Edison Diamond Disc Transfer Service

You send us your Edison Diamond Disc Records and we do the rest!

Audio Conservation can transfer, digitize and convert your Edison disc records to new modern digital formats and preserve them for future generations. Edison Diamond Disc Records are vertical cut “hill-and-dale” type records and play at 80 RPM’s. They are not the same as the common shellac 78 and can’t be played using the same 3 mil conical styli.


Secure Checkout

3-5 Day Turnaround Time

100% Monitored Transfers


The Edison Diamond Disc Record

The Edison Diamond Disc Record was a type of phonograph record first introduced by the Thomas Edison company in 1912 and produced until 1929. It was made of a hard, durable material called Condensite which consisted of a thin coating of a phenolic resin virtually identical to Bakelite on a core of compressed wood flour. The records were close to 1/4″ thick, much thicker than the popular 78 rpm shellac record.

The Edison Diamond Disc Record had several advantages over other cylinder style phonograph records of the time. The main advantage was that it played at a slower speed of 80 rpm, which allowed for longer playing time and better sound quality. Additionally, the groove on the record was wider and deeper, which allowed for a more precise reproduction of sound.

Another unique feature of the Edison Diamond Disc Record was its use of vertical recording, rather than the lateral recording used by other phonograph records. This meant that the stylus moved up and down rather than side to side, which resulted in a distinct and unique sound quality.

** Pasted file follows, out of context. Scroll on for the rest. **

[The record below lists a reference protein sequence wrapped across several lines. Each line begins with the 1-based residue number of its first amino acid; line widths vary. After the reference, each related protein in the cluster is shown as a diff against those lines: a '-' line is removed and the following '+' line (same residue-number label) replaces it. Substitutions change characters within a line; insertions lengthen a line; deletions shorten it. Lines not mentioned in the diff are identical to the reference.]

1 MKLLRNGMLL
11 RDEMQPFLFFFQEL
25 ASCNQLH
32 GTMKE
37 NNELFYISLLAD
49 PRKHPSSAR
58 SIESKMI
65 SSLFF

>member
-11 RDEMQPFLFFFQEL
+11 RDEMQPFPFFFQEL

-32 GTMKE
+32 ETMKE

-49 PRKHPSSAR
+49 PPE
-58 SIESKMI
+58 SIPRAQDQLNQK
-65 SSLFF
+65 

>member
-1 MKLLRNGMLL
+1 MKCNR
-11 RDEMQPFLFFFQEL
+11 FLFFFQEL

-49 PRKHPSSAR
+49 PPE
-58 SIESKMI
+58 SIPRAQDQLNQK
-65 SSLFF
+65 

The Edison Diamond Disc Record was expensive, both to produce and to purchase. The phonographs that could play them were also expensive and not as widely available as other types of phonographs. Additionally, the use of vertical recording made it incompatible with other types of phonographs.

Despite these drawbacks, the Edison Diamond Disc Record was popular among audiophiles and collectors of the time. It was particularly prized for its superior sound quality, and many recordings of classical music and opera were made exclusively on Edison Diamond Disc Records.

The popularity of the Edison Diamond Disc Record began to decline in the 1920s, as newer technologies like electrical recording and the 78 rpm shellac record emerged. The last Edison Diamond Disc Record was produced in 1929, and the company discontinued the format shortly thereafter. Today, Edison Diamond Disc Records are sought after by collectors and remain an important part of the history of recorded sound.


  • Add Your Media Type & Quantity To The Cart, Choose Your Return Shipping Method & Complete Checkout
  • You Will Receive A Receipt Which Also Includes Our Mailing Address
  • Carefully Package & Ship Your Media To Us, We Recommend USPS Priority Or Media Mail (Both Provide Free Tracking). If You Need Help With Packaging Please Contact Us.
  • We Will Log, Assess & Transfer Your Media & Contact You If There Are Any Issues.
  • Your Media & New Digital Transfers Are Shipped Back To You And A Tracking Number Is Provided
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